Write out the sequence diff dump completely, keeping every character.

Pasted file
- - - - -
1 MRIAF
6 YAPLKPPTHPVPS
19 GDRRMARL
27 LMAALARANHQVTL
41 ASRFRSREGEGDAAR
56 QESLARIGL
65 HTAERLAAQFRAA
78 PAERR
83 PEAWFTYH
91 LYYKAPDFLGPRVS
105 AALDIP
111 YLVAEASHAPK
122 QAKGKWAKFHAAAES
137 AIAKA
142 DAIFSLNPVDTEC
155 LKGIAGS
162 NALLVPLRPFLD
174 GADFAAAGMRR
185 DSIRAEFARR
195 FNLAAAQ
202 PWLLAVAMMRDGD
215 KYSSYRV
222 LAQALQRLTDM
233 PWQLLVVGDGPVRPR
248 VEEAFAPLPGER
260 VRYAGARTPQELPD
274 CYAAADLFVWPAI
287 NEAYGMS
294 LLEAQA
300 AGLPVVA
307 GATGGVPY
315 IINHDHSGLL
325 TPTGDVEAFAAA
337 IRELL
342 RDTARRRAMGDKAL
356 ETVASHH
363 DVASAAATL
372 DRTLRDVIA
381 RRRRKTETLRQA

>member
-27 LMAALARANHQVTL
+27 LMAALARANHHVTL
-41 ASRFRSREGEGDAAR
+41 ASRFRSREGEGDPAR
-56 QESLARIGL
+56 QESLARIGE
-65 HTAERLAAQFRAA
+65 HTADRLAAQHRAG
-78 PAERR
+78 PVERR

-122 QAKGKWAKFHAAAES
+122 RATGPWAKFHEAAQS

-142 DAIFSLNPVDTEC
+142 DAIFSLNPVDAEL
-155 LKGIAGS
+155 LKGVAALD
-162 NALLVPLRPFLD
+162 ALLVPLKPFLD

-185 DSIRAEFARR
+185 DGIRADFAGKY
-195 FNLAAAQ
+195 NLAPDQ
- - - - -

1 MRIAF
6 YAPLKPPTHPVPS
19 GDRRMARL
27 LMAALARANHQVTL
41 ASRFRSREGEGDAAR
56 QESLARIGL
65 HTAERLAAQFRAA
78 PAERR
83 PEAWFTYH
91 LYYKAPDFLGPRVS
105 AALDIP
111 YLVAEASHAPK
122 QAKGKWAKFHAAAES
137 AIAKA
142 DAIFSLNPVDTEC
155 LKGIAGS
162 NALLVPLRPFLD
174 GADFAAAGMRR
185 DSIRAEFARR
195 FNLAAAQ
202 PWLLAVAMMRDGD
215 KYSSYRV
222 LAQALQRLTDM
233 PWQLLVVGDGPVRPR
248 VEEAFAPLPGER
260 VRYAGARTPQELPD
274 CYAAADLFVWPAI
287 NEAYGMS
294 LLEAQA
300 AGLPVVA
307 GATGGVPY
315 IINHDHSGLL
325 TPTGDVEAFAAA
337 IRELL
342 RDTARRRAMGDKAL
356 ETVASHH
363 DVASAAATL
372 DRTLRDVIA
381 RRRRKTETLRQA

>member
-27 LMAALARANHQVTL
+27 LMAALARANHHVTL
-41 ASRFRSREGEGDAAR
+41 ASRFRSREGEGDPAR
-56 QESLARIGL
+56 QESLARIGE
-65 HTAERLAAQFRAA
+65 HTADRLAAQHRAG
-78 PAERR
+78 PVERR

-122 QAKGKWAKFHAAAES
+122 RATGPWAKFHEAAQS

-142 DAIFSLNPVDTEC
+142 DAIFSLNPVDAEL
-155 LKGIAGS
+155 LKGVAALD
-162 NALLVPLRPFLD
+162 ALLVPLKPFLD

-185 DSIRAEFARR
+185 DGIRADFAGKY
-195 FNLAAAQ
+195 NLAPDQ